Monday, September 11, 2006

James N. Pappageorge, 29, Yonkers, NY

James N. Pappageorge
I registered online with a website that I can't recall now, but I promised to write a tribute today for one of the victims of September 11, 2001. I was assigned James N. Pappageorge. It really hit home when I realized this man that died was about my age. And as I scanned the list of almost 3000 names I was sick to my stomach. I tried to write a great tribute and I am just not gifted at expressing the things I want to express in words. So, I found this tribute written by his fiance, Gina Pinos. I hope James' family knows that he will never be forgotten. Thank you James, for your courage and service. You are truly a HERO.

Brave NYC Firefighter/ Noble Paramedic
On March 23, 1972, Demetrios and Olga Pappageorge welcomed James Nicholas to the world, weighing in at 10lbs. 3oz! Raised in Jackson Heights, Queens, he attended Day School of Transfiguration Elementary and went on to Newtown High School. Having been deeply involved in a variety of sports since childhood, Jimmy went on to pursue a career in physical therapy at Hunter College. His childhood fascination for adrenaline-driven outdoor adventures led him to what would be the beginning of his lifelong passion-the world of high-flying rescue and emergency medicine. In 1993, Jimmy became an EMT and began his career at a countless number of private and volunteer ambulance companies, beginning with Hunter, Woodhaven and Richmond Hills Volunteers, and St. John’s Hospital. He even worked in the ER of Parkway Hospital. In 1995, he joined the ranks of the Fire Department of New York and continued his efforts at Jacobi Hospital and finally, Station 16-Metropolitan Hospital. Satisfying his thirst for thrills, he worked perdiem at St. Lukes Roosevelt Hospital and St. Vincent’s Hospital. Having become an expert in “basic life support” as an EMT, he went on to become a Paramedic and graduated LaGuardia Community College in 1999. Jimmy began practicing “advanced life support” at Station 16-Harlem Hospital and also sought to sharpen his newfound skills by working perdiem at Cornell Medical Center and Columbia Presbyterian. Famous throughout the city for being a fearless and compassionate “buff,” Jimmy set another goal-to become a NYC Firefighter. He saw this as an opportunity to combine his expert emergency skills, physical strength and most of all, his team-player outlook on life. He endured the academy’s discipline in the hopes of becoming a part of a lifelong brotherhood. On July 23rd, having successfully completed the course, which included hands-on training at Queens Ladder Company #129/ Engine #273, Jimmy graduated. He proudly reported to Engine Company # 23 in Manhattan, anxious to show the big apple his new set of rescue skills. Jimmy began observing his new environment and started toying with new goals, perhaps using his intellect to become a fire marshal; Jimmy liked to learn, progress and move on to bigger and better things. He welcomed challenges and knew he would eventually leave a short, but remembered legacy of friendship, professionalism and courage. Six weeks later, on Sept. 11th, he did just that; he left a Hero. Jimmy is survived by his mother, Olga, and dear sister, Helen, an NYPD Narcotics Detective. He was engaged to Gina Pinos and little 6yr. old Justin. Jimmy and Gina were to celebrate their eight years of love with a wedding in September 2002.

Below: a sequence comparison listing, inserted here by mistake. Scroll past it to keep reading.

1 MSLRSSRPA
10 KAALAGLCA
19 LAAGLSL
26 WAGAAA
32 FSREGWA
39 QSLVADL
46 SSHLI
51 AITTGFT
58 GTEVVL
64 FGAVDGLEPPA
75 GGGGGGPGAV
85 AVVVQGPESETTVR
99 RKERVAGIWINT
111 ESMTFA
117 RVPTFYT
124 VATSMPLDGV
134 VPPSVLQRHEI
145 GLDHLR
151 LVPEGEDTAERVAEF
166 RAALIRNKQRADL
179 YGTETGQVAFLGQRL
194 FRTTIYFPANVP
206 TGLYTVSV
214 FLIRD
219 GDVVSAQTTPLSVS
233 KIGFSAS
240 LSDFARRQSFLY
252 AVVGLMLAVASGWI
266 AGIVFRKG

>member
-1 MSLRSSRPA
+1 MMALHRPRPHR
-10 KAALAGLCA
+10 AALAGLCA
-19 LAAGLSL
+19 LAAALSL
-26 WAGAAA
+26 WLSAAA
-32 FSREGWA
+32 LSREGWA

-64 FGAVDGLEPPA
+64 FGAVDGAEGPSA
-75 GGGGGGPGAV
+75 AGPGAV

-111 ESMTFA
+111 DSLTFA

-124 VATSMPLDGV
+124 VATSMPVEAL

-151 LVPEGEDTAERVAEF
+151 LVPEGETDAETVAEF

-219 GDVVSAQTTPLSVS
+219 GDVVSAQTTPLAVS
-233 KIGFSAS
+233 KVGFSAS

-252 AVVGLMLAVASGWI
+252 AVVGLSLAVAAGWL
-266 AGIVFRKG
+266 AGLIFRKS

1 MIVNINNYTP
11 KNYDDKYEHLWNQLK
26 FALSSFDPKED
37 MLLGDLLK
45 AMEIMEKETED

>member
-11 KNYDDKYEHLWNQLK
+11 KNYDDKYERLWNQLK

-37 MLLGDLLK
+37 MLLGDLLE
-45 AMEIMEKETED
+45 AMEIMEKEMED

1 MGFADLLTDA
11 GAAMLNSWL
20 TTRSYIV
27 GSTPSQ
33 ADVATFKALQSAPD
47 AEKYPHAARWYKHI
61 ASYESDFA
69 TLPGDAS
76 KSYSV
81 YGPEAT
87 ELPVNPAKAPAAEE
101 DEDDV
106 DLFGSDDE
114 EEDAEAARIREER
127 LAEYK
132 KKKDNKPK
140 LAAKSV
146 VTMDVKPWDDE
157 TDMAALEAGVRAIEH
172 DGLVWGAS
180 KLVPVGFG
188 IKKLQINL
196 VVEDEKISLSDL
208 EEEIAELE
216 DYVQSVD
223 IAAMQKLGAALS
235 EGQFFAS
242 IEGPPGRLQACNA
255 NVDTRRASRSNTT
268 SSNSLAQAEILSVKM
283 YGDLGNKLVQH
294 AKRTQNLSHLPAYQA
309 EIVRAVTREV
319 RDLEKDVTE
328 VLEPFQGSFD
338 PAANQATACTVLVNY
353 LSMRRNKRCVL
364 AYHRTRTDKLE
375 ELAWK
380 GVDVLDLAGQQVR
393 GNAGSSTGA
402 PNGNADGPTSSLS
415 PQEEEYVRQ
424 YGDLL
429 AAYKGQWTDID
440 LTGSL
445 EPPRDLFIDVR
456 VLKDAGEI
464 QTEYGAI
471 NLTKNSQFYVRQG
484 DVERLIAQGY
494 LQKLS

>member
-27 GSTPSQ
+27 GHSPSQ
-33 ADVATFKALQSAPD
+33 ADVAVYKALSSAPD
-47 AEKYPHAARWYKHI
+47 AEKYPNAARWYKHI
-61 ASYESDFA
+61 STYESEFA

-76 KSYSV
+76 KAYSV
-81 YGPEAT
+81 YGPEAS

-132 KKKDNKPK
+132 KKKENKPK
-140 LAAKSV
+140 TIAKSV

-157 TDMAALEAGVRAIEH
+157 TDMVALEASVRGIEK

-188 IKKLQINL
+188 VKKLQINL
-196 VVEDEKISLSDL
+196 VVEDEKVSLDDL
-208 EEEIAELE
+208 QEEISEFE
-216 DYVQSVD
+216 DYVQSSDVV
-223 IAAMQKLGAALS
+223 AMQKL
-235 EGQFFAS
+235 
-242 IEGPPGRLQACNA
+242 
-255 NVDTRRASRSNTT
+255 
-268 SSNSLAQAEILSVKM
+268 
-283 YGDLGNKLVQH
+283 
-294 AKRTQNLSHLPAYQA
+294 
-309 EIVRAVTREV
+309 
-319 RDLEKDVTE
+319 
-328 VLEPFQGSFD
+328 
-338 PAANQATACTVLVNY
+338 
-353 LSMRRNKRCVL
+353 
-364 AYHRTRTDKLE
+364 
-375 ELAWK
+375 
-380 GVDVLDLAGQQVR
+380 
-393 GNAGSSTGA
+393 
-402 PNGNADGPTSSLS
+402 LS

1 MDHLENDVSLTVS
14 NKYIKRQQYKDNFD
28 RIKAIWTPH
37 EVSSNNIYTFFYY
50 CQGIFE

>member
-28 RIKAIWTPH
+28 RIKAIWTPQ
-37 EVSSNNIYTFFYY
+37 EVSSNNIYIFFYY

3 comments:

s--max said...

Touching post. I like the way you chose to honor someone from that tragic day 5 years ago. Each one of the victims, as well as the loved ones they left behind, should be remembered today & always.

kateandjona said...

Thank you for writing a beautiful tribute.

Jonathon's Closet remembers Robert Levine.

Digital Fortress said...

Thank you, your tribute was beautiful.

Five years have come, and five years have gone, and still we stand together as one…

I did not know any victims, but I learned a lot about my asigned person. His tribute is on my blog.

9/11 is what compelled me to re-join the military and do my part.